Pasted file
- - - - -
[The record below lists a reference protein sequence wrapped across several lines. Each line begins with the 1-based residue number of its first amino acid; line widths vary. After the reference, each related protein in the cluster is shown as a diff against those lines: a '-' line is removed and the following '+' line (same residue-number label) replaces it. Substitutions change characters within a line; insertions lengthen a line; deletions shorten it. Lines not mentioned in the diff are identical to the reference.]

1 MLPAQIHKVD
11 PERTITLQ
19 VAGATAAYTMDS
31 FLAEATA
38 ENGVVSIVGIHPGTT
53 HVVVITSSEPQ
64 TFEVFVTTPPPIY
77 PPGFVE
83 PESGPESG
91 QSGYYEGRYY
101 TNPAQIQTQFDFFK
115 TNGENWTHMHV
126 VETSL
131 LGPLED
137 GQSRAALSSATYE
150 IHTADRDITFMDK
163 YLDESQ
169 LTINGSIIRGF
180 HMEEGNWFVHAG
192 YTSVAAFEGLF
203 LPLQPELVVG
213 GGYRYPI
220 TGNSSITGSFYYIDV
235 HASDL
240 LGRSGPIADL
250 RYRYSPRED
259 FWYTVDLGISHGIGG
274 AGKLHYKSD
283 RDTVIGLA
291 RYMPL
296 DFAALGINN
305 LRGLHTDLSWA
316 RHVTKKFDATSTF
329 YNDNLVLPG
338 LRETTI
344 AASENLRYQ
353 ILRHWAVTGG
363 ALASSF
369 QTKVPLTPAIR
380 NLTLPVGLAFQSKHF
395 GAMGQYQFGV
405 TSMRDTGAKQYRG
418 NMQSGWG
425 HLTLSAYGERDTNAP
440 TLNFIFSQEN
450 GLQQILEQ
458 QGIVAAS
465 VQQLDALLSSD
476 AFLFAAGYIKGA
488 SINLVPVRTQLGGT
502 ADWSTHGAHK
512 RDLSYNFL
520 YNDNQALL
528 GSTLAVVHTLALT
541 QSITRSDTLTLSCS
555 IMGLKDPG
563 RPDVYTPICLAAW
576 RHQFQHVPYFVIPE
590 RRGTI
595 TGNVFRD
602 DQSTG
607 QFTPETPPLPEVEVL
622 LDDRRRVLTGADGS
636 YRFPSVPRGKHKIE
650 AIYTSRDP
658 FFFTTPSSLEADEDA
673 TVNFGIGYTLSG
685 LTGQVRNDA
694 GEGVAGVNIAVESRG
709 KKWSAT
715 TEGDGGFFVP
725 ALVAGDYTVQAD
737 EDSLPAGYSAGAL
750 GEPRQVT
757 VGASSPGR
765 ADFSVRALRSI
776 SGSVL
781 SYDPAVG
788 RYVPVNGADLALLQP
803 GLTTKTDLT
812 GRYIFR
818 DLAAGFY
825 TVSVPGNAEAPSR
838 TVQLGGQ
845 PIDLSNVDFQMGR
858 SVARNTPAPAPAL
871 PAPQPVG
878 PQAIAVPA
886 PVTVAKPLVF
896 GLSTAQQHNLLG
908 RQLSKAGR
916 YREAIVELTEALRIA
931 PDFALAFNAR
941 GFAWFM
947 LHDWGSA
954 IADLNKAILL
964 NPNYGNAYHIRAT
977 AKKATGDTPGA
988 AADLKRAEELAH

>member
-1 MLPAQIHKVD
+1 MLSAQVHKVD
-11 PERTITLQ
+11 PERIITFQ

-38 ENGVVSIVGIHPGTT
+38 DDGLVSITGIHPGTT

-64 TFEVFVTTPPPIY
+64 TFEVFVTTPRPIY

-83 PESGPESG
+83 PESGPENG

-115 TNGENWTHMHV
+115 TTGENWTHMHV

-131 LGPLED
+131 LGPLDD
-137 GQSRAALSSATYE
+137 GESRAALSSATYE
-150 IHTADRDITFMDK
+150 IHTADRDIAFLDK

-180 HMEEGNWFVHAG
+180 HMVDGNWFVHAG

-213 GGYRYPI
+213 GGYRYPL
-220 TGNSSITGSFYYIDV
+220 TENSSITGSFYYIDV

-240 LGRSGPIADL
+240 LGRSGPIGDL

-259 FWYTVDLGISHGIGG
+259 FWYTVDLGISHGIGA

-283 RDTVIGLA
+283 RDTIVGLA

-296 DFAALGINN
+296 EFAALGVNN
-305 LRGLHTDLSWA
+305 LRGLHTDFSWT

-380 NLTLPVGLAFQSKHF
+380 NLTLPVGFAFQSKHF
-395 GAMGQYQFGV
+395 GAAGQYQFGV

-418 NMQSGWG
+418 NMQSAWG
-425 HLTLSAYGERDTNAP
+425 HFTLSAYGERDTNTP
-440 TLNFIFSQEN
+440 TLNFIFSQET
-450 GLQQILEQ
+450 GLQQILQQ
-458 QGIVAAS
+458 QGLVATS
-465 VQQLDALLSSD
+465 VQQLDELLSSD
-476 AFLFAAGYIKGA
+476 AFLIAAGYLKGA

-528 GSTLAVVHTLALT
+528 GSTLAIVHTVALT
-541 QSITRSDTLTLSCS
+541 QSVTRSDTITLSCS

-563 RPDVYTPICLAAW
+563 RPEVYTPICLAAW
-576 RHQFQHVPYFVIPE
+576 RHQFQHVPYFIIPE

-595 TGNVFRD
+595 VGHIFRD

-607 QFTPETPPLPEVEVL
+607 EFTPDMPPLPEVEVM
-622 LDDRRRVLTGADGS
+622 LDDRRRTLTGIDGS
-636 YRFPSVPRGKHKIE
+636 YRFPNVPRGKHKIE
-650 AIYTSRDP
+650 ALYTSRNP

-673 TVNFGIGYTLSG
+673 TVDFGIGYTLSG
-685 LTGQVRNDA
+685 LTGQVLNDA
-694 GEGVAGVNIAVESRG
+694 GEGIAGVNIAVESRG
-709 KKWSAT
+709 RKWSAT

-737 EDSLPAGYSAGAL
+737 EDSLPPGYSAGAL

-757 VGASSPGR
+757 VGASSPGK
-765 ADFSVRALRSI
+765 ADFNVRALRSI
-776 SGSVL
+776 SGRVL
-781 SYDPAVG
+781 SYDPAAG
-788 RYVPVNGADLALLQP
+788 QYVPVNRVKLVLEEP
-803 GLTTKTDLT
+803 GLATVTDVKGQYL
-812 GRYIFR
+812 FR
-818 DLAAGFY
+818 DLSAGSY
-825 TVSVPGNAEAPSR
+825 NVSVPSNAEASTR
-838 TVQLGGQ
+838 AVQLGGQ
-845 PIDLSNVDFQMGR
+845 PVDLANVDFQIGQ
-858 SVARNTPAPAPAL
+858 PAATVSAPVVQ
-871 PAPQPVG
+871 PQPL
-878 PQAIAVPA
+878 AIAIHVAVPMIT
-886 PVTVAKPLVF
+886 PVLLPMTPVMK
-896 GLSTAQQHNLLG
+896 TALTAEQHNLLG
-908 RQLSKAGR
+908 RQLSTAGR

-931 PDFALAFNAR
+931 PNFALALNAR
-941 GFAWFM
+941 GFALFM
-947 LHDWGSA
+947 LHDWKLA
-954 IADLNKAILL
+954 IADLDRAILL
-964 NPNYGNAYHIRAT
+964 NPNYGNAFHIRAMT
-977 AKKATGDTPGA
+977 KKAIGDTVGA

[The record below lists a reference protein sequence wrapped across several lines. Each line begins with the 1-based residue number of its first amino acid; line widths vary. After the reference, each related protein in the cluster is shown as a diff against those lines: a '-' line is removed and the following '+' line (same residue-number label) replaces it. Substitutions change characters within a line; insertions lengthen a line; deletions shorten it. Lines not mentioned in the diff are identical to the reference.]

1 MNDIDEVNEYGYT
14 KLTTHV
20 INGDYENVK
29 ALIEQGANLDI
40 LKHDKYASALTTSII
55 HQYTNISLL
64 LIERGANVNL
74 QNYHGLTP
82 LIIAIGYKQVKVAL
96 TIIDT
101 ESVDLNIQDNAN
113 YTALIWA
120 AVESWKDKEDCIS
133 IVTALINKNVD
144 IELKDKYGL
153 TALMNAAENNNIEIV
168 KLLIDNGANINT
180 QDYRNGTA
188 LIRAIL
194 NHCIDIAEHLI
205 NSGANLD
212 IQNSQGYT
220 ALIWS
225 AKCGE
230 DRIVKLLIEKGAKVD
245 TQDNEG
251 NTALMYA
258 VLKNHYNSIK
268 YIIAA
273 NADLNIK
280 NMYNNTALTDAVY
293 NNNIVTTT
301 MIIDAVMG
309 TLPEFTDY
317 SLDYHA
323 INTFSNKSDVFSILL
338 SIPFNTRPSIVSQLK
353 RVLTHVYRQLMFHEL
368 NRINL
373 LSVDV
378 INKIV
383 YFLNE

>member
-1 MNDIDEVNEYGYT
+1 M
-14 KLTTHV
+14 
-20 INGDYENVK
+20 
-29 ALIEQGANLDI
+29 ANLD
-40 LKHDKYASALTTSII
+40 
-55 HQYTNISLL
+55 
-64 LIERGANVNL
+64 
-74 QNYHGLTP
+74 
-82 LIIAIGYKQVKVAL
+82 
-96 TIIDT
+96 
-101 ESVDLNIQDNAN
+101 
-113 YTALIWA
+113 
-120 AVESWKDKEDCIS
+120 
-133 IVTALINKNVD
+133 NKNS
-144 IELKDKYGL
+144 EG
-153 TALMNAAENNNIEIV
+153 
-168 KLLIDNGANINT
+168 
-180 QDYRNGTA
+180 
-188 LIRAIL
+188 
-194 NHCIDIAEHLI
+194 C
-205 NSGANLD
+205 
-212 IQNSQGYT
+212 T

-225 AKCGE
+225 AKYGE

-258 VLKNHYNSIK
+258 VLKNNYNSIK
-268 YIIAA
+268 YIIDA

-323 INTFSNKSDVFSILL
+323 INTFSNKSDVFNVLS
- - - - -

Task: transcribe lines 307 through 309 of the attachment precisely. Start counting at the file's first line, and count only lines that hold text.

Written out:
+180 
-188 LIRAIL
+188 